8 years ago

Volume 20 Issue 2 - October 2014

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  • October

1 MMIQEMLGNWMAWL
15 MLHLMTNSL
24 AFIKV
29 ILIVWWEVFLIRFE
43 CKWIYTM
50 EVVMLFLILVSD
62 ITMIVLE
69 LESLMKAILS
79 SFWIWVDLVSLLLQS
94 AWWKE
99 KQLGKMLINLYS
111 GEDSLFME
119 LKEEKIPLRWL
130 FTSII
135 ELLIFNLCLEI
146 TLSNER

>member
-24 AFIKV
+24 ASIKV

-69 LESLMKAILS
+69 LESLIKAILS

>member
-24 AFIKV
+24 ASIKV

• Toronto
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Includes the 2014 Blue Pages Member Directory

Waving the Musical